Most Read
  • The Ypsilanti mystery pooper saga continues

    Ypsilanti police are still searching for the person dubbed the “mystery pooper.” Someone has been, as the Associated Press politely puts it today, “soiling slides at an Ypislanti playground over the last six months.” So, of course, someone purchased an electronic billboard along I-94 near Huron St. at exit 183 that delivers multiple calls for action: For instance,”Help us flush the pooper.” The company that purchased the billboard, Adams Outdoor Advertising, knows how to reach the world in the 21st Century, branding each billboard with a hashtag for the public utilize in its efforts: #ypsipooper. WJBK-TV says the billboard also toggles through other rich lines, such as: “Do your civic doody, report the pooper #YPSIPOOPER” “Help us catch the poopetrator #YPSIPOOPER.” You can have the runs, but you can’t hide. They’re still looking for you, Mystery Pooper.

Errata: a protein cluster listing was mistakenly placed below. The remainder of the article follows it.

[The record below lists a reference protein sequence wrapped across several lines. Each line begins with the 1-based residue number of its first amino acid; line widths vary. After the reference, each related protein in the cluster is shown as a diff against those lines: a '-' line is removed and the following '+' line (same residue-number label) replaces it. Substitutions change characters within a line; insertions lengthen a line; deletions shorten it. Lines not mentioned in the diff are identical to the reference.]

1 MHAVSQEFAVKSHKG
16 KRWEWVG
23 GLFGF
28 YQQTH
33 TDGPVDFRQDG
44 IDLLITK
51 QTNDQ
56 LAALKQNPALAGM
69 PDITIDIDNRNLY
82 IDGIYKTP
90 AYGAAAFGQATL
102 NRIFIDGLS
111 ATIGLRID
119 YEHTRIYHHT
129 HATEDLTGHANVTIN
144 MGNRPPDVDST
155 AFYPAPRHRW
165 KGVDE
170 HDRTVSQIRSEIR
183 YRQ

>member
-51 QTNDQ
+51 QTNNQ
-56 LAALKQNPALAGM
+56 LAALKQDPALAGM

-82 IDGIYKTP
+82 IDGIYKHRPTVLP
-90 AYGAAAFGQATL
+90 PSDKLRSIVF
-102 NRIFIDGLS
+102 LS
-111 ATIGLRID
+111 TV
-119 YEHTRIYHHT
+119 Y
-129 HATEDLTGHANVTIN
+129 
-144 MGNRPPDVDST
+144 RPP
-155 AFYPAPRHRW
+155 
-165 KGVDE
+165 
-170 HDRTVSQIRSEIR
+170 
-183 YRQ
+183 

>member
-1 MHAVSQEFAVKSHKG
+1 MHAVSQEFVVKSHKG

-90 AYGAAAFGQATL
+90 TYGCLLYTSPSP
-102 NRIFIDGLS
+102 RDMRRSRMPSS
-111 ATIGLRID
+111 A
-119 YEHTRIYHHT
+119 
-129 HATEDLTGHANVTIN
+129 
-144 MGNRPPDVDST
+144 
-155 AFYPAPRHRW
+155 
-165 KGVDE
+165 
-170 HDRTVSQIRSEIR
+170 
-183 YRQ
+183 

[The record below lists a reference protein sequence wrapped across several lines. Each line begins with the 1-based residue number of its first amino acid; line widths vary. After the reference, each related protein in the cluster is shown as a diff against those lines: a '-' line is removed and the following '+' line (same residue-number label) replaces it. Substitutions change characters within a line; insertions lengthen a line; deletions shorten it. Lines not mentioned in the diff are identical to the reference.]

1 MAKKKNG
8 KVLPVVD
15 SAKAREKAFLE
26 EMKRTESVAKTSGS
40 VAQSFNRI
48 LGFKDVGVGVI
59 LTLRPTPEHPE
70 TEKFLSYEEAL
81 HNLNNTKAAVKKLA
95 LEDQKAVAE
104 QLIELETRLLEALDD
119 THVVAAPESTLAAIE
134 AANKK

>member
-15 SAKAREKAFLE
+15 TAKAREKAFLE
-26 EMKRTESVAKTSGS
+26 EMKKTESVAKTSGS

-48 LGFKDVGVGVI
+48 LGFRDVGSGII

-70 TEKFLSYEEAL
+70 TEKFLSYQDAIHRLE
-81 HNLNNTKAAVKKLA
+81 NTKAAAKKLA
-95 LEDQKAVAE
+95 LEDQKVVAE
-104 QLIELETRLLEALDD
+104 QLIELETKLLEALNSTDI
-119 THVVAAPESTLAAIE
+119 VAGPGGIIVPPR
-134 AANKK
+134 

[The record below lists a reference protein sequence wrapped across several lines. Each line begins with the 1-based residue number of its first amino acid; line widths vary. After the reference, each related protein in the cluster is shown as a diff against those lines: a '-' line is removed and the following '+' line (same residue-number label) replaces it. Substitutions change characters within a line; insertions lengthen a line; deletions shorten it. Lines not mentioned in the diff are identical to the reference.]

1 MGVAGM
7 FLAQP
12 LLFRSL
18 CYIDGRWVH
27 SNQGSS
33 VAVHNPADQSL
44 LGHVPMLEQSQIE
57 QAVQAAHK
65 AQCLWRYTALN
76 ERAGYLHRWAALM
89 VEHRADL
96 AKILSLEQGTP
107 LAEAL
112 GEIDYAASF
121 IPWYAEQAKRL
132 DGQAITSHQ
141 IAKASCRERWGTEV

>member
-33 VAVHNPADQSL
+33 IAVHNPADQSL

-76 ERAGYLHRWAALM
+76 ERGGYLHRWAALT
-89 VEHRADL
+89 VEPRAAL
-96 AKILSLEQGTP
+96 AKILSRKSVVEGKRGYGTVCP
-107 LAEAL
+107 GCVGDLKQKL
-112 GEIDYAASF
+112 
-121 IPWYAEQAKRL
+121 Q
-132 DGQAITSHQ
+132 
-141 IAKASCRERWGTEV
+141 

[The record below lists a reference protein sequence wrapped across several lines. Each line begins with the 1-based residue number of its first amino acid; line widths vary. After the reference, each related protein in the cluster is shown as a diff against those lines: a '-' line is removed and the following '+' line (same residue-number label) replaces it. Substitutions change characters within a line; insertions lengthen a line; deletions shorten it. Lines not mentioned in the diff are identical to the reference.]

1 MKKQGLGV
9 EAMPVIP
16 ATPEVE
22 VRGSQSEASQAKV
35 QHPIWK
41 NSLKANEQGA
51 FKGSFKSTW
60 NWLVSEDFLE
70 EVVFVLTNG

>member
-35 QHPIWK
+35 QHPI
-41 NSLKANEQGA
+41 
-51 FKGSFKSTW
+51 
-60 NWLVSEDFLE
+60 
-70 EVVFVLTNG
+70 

The post The Ypsilanti mystery pooper saga continues appeared first on Metro Times Blogs.

  • City Slang: DJ AvA, Chuck Flask & Keith Kemp preview Movement at Urban Bean Co.